Clicking the Heels of My Ruby Slippers

Day two began with a stop at Bushkill Falls.  I have heard of its beauty from many nature lovers who have visited this natural wonder, but never experienced it for myself.  It was surreal to finally be there.  It is referred to by many as the “Niagara of Pennsylvania,” and is said to be Pennsylvania’s most famous scenic attraction.  It doesn’t take long to see why.

The area is privately owned, covers over 300 acres and contains eight waterfalls.  The first thing I noticed when stepping inside was the area’s overall beauty.  Everywhere I looked there was lush greenery.  Ferns, rhododendron, and other foliage in every conceivable shade of green provided the perfect backdrop for the main attractions, the waterfalls. I felt as though I was entering the rainforest or perhaps a movie set.  I was expecting to see Indiana Jones run past evading the Nazis as he sought to recover the lost Ark or perhaps Mowgli from the Jungle Book to romp past with his pal Baloo.

There were multiple crisscrossing and downward spiraling boardwalk trails, two miles of them to be exact, that meandered through the park.  Everywhere you looked visitors were snapping pictures, trying their best to capture the beauty around them.  Which, I might add, is simply impossible to do.  All images, even the professional shots, seem to fall short, for how do you capture an experience in its entirety?

Hickory Run State Park was my destination on day three.  This park is a hiker’s dream with over 40 miles of hiking trails.  Imagine my surprise when a park ranger told me that the most scenic of all the many trails was the “Shades of Death Trail.”  Although the name sounds quite ominous, and evokes all sorts of eerie images, in actuality it was quite the opposite and very beautiful.  Although, I must admit at the beginning of the trail there was a network of protruding tree roots that gave the appearance of hands stretching out from the earth waiting to grab unsuspecting hikers.  I did find out through research that the trail was given its unique name by early settlers in the area who named it such because of the dark forest, swamps, and rocky soil that was useless for farming.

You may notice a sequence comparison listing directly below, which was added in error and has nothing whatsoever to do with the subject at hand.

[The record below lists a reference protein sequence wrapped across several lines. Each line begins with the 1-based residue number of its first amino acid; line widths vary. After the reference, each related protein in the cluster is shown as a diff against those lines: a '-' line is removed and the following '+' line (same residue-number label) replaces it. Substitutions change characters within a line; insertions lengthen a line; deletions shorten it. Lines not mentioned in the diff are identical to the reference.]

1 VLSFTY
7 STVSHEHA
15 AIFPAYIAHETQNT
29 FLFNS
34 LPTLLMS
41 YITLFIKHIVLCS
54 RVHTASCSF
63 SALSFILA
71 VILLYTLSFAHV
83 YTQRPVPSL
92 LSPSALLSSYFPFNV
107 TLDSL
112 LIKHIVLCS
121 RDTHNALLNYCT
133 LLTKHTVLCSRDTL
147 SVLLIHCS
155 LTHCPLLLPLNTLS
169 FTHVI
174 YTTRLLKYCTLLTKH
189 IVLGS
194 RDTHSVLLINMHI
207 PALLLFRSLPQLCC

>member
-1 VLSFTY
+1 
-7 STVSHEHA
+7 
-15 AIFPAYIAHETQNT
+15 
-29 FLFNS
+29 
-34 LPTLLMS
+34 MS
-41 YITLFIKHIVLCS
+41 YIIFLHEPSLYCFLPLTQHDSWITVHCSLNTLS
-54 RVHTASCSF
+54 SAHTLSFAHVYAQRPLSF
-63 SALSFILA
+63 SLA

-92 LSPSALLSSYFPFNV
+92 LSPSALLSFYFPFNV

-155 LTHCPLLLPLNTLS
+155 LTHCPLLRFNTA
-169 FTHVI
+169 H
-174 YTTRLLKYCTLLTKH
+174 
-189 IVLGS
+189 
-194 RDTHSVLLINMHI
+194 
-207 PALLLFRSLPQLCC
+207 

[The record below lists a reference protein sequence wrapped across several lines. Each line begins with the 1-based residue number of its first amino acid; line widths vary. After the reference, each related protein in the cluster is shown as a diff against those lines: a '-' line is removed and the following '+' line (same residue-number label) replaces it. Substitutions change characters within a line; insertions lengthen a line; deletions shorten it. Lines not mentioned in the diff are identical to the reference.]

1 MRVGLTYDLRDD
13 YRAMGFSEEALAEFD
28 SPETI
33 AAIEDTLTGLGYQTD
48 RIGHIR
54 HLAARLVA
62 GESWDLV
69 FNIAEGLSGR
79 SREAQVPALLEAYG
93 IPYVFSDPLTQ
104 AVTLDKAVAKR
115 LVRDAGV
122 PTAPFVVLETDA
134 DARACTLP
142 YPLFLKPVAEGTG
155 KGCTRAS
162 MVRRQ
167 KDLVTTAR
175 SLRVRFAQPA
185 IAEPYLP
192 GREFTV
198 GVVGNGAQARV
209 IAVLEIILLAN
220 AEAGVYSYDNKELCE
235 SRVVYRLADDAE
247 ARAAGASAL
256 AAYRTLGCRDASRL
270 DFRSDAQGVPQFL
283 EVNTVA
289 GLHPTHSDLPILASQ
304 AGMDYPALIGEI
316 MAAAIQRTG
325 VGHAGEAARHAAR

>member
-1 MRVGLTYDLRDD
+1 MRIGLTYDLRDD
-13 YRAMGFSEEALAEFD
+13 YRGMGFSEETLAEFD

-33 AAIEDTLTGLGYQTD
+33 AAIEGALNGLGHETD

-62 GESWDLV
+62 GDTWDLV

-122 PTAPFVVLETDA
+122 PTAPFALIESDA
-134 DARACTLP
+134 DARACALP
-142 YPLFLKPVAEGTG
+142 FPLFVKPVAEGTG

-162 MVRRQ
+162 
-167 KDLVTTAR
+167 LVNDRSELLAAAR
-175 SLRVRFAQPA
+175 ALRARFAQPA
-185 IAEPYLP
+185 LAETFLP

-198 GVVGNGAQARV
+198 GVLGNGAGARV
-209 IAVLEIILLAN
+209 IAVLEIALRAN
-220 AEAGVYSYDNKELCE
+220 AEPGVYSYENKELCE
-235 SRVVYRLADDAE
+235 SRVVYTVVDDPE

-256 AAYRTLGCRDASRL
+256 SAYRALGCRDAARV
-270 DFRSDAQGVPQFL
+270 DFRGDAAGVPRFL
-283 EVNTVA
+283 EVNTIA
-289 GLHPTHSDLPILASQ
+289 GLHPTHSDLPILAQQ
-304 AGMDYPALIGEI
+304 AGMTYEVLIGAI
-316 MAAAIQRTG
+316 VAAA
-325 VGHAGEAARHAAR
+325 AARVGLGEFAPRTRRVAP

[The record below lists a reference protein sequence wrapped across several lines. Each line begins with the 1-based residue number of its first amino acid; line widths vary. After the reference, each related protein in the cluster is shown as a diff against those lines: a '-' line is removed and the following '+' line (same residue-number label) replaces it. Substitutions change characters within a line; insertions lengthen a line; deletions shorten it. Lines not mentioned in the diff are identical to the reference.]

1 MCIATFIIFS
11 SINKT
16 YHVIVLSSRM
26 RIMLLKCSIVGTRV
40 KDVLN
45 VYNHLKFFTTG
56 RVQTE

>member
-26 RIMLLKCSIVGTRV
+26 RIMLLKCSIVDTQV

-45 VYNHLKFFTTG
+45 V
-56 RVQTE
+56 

The crowning glory of this park, however, is its national natural landmark, the Hickory Run Boulder Field.  It was named as such by the National Park Service in 1967.  This 16-acre field is the largest boulder field of its kind anywhere in all of the Appalachian Mountains.  It sits in the middle of the woods and is made up of nothing but boulders, with absolutely no vegetation.  How this formation got there has been a topic of discussion for many scientists, but the consensus is that it was created during an ice age.  Believe it or not there is evidence that glaciers were once located within one mile of the field.

At this point you are probably wondering why in the world were you thinking of home?  It sounds like such an incredible experience.  Without a doubt it was, but as I drove through the Pocono Mountains, I imagined driving through the Lewistown Narrows marveling at the way our mountains fold and overlap each other creating green carpeted waves.  It feels as though you could step out and walk across them, feeling the softness under your feet.  I pictured traveling down Hawstone Road and pulling over to take in the panoramic view of the mountains, the Juniata River, Route 322, and if you’re lucky a passing train. As I hiked the trails, my thoughts turned to our many wonderful trails.  When traveling through our numerous back roads there are many trail head markers, nearly too many to count.

Of course, it is wonderful to travel and experience new places and I plan to continue to do so, but I will never tire of coming home.  Home to the unrivaled beauty of the Juniata River Valley.  So, I shall join Dorothy from The Wizard of Oz in clicking the heels of my imaginary ruby slippers three times because there is no place like home.  Rhonda S. Kelley, Executive Director, Juniata River Valley Chamber of Commerce